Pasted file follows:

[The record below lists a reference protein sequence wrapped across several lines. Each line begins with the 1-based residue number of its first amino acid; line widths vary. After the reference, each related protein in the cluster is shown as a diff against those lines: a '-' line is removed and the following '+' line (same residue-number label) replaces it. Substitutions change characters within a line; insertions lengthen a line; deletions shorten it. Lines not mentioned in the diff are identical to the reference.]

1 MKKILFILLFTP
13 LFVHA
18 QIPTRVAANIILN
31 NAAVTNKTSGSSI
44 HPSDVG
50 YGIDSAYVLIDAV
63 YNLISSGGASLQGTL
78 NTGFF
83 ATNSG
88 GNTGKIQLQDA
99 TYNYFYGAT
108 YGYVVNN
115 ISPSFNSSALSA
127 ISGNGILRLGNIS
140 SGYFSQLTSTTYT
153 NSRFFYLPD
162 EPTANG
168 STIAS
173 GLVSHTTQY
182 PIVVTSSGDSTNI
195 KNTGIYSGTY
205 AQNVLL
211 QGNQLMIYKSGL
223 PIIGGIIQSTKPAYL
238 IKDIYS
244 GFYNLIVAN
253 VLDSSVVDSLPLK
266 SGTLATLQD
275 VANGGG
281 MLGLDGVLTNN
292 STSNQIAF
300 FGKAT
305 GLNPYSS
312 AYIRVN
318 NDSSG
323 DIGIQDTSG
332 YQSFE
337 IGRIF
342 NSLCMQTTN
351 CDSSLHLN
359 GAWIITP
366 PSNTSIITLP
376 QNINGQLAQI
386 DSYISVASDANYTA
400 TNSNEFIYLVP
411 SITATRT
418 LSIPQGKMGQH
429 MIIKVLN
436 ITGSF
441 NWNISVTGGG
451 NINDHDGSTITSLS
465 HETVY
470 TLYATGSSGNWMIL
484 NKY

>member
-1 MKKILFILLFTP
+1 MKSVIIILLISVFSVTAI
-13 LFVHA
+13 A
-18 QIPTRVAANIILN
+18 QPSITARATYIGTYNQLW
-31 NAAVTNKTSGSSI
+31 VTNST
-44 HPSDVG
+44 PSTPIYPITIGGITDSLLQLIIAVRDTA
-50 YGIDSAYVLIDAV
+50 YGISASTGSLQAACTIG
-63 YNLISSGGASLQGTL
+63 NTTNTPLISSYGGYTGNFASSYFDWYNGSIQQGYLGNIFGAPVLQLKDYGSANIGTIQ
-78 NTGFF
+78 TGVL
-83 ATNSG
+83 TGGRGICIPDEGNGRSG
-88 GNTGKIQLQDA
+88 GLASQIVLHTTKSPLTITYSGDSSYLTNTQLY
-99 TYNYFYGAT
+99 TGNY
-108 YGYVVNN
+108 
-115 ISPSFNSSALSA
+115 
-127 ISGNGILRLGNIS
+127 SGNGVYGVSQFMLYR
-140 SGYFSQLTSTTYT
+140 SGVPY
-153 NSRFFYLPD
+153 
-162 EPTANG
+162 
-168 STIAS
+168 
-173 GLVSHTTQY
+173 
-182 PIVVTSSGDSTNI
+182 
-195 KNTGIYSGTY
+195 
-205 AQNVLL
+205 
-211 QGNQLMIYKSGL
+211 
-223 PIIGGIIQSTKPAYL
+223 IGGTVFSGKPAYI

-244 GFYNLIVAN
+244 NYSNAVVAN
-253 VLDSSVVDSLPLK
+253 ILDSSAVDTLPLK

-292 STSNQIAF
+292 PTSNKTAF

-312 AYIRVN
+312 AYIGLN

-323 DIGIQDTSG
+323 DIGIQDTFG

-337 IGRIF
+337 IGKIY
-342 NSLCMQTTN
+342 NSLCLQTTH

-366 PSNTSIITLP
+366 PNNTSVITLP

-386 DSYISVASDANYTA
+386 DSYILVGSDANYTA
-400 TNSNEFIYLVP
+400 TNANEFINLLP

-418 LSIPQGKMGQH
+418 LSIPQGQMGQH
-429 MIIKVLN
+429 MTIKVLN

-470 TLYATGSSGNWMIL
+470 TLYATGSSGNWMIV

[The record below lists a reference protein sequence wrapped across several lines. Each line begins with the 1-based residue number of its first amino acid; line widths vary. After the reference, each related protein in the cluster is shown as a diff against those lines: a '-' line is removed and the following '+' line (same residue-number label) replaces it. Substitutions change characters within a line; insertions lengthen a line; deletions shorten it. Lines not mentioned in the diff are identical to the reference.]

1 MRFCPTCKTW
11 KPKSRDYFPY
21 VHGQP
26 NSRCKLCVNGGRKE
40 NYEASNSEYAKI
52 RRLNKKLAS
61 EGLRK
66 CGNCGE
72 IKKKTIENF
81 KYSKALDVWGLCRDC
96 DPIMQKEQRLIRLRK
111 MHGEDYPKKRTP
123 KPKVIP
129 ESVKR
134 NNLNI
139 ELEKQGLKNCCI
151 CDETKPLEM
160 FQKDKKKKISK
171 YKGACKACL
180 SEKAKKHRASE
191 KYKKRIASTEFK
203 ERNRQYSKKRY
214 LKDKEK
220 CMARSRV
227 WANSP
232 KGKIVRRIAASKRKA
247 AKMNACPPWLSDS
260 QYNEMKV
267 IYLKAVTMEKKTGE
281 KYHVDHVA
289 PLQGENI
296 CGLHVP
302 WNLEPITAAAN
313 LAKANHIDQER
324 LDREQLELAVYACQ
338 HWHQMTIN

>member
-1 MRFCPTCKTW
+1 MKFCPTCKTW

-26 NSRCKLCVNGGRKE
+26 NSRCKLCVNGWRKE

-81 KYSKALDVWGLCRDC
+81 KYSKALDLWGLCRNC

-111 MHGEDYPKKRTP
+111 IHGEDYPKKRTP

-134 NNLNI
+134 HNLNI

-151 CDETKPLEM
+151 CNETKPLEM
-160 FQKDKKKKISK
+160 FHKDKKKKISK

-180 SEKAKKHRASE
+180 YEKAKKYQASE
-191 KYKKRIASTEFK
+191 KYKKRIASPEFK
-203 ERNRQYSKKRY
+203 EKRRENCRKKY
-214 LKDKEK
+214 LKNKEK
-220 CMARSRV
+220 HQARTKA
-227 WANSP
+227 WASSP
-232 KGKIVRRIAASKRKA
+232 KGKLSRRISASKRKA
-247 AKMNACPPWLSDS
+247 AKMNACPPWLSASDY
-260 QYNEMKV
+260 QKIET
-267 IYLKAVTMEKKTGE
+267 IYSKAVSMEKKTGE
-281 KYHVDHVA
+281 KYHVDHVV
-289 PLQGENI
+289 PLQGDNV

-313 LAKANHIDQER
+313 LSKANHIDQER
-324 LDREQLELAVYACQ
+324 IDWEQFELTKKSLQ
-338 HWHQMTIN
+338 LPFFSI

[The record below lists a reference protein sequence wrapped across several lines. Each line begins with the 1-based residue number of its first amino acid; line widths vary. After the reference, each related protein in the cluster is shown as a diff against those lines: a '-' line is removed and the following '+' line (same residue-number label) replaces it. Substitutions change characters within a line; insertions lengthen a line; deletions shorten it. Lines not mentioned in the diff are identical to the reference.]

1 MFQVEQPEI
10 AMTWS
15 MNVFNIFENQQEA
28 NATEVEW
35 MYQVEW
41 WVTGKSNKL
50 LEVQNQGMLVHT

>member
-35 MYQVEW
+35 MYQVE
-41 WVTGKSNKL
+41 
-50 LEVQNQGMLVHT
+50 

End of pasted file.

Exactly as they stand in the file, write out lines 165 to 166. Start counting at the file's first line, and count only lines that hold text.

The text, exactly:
313 LAKANHIDQER
324 LDREQLELAVYACQ